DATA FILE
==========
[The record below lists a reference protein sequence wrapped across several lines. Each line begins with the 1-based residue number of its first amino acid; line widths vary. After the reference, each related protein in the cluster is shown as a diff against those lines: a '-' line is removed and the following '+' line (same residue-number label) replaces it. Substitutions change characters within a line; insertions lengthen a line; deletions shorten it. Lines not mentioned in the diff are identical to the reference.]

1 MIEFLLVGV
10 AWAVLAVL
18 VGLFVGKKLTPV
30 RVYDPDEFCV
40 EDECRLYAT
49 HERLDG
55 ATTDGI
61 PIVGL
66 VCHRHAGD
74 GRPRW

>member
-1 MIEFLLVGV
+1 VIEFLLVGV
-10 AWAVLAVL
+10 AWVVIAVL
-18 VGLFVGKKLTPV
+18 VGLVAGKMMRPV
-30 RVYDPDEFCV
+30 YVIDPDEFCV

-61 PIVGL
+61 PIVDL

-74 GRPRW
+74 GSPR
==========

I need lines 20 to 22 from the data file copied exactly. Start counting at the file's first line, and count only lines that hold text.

+30 YVIDPDEFCV

-61 PIVGL
+61 PIVDL